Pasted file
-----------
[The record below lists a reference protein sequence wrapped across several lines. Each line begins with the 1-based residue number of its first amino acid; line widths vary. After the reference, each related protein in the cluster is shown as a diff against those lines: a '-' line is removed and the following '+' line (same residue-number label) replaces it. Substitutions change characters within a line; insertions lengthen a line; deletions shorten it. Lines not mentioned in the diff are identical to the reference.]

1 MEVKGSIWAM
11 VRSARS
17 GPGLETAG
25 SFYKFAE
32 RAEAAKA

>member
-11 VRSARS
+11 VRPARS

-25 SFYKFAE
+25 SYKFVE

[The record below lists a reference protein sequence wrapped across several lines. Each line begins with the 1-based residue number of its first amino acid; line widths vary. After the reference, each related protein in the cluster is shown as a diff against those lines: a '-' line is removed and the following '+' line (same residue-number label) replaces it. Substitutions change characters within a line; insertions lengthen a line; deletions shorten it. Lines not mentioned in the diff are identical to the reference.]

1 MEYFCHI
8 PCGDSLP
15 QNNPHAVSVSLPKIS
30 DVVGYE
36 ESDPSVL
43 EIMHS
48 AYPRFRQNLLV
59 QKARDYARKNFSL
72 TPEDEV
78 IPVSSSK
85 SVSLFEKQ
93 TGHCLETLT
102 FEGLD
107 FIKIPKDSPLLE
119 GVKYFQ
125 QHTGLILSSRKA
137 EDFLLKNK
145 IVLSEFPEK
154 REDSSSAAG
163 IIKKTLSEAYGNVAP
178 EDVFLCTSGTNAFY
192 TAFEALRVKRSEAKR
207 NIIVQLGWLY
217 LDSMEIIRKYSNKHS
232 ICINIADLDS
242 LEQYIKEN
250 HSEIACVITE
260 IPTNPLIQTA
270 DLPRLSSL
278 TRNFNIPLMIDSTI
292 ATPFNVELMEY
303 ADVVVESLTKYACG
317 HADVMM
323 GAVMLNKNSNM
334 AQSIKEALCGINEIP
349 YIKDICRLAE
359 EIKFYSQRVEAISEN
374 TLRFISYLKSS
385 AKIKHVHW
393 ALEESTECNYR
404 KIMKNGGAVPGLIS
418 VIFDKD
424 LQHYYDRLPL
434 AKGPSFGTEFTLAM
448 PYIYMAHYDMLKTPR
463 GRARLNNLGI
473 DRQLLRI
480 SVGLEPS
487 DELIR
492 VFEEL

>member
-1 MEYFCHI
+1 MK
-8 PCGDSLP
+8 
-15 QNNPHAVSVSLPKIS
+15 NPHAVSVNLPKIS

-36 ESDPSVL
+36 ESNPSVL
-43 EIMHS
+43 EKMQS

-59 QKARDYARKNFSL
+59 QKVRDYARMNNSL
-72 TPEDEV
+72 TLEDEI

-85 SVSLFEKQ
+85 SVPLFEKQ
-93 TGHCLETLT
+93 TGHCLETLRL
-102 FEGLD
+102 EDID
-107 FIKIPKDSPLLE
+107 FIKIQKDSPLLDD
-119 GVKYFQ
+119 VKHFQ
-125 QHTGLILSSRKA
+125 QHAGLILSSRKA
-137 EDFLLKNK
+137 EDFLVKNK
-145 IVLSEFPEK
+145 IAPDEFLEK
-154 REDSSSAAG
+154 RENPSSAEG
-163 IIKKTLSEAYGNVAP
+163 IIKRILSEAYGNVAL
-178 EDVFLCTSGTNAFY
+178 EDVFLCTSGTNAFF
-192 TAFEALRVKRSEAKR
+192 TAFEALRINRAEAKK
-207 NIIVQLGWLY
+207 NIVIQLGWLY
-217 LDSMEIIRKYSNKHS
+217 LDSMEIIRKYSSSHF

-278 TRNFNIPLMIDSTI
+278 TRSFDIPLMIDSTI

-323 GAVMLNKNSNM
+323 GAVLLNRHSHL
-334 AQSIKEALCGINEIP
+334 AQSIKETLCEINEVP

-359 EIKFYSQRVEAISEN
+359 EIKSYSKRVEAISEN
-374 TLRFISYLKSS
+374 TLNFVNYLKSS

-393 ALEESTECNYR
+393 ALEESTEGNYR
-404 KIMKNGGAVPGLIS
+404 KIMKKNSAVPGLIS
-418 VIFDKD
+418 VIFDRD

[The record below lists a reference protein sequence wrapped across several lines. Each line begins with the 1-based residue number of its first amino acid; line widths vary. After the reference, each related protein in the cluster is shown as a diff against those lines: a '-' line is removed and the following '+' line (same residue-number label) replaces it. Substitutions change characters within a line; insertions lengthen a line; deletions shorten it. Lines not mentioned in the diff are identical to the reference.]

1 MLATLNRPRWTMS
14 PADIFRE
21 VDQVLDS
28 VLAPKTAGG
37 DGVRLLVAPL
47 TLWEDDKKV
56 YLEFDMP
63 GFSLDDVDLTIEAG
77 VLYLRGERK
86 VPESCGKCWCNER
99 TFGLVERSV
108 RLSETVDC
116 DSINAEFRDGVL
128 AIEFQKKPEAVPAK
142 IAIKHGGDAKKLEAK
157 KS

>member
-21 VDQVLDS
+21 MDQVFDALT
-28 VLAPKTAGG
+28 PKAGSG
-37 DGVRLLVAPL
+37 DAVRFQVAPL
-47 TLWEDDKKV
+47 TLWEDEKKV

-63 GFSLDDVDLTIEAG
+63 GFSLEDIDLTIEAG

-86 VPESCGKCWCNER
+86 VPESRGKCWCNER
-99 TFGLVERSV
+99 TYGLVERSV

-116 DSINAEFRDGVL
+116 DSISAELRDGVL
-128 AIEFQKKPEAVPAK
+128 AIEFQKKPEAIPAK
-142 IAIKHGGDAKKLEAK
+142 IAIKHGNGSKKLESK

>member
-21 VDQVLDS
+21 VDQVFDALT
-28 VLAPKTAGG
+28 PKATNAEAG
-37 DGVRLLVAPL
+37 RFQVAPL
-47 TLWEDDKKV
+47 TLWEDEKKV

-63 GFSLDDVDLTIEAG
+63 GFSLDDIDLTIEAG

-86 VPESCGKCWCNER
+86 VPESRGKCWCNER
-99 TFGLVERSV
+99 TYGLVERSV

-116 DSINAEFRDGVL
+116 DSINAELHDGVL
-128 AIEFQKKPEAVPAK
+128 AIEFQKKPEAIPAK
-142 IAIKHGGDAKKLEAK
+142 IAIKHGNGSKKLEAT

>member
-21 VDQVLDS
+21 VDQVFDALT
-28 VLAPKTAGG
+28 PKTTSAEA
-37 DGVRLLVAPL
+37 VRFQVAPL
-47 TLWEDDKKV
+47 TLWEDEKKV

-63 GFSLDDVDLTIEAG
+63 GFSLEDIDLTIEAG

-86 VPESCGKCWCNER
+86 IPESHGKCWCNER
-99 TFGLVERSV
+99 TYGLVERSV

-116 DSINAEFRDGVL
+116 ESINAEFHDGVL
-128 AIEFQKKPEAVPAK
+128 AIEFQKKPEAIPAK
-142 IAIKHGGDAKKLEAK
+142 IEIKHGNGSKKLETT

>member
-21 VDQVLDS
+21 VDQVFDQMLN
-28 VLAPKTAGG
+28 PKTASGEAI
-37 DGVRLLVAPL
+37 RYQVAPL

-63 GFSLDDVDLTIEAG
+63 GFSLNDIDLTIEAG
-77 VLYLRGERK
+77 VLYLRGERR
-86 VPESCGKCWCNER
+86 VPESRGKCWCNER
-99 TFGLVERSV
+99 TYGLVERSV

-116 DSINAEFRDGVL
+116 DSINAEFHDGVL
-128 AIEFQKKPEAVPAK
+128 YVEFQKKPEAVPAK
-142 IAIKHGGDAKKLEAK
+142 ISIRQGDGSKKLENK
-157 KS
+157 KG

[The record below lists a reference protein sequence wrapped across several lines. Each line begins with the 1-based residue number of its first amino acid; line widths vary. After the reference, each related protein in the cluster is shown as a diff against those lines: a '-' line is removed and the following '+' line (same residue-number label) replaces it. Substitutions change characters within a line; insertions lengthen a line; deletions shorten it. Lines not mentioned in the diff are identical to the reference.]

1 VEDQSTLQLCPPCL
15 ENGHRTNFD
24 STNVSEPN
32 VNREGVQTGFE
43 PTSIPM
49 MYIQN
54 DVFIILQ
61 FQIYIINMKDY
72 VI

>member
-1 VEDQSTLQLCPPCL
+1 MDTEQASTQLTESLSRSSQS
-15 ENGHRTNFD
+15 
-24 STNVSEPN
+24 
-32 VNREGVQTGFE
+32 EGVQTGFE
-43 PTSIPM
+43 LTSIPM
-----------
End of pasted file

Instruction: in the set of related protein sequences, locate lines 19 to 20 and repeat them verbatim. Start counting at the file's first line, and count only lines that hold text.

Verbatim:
48 AYPRFRQNLLV
59 QKARDYARKNFSL